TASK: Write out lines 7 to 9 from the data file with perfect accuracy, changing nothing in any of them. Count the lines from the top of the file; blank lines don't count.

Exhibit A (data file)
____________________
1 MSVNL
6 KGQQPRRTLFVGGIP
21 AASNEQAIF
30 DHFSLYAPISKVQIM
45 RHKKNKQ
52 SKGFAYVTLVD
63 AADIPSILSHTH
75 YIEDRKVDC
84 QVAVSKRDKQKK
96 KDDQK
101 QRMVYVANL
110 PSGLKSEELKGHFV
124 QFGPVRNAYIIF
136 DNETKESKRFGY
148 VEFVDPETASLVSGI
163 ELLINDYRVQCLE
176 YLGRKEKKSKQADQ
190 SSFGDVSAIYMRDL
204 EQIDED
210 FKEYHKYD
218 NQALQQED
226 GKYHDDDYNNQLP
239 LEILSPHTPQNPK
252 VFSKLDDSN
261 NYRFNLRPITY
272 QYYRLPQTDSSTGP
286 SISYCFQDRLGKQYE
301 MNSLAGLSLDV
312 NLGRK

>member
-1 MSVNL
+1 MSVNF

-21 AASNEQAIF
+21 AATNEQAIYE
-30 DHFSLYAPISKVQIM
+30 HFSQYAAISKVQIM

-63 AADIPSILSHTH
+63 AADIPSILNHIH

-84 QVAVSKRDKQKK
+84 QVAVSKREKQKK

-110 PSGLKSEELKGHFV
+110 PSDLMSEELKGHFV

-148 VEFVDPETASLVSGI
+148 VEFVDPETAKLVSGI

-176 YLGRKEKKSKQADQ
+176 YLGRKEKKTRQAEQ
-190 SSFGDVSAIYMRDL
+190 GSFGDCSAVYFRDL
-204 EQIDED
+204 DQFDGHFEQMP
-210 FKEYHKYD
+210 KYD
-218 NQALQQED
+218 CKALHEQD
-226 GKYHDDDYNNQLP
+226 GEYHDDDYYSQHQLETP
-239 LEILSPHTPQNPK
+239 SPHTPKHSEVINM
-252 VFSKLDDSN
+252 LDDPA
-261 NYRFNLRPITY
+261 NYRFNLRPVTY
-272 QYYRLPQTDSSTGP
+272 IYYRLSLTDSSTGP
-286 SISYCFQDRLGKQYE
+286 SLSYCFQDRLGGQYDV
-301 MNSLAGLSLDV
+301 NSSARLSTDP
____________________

63 AADIPSILSHTH
75 YIEDRKVDC
84 QVAVSKRDKQKK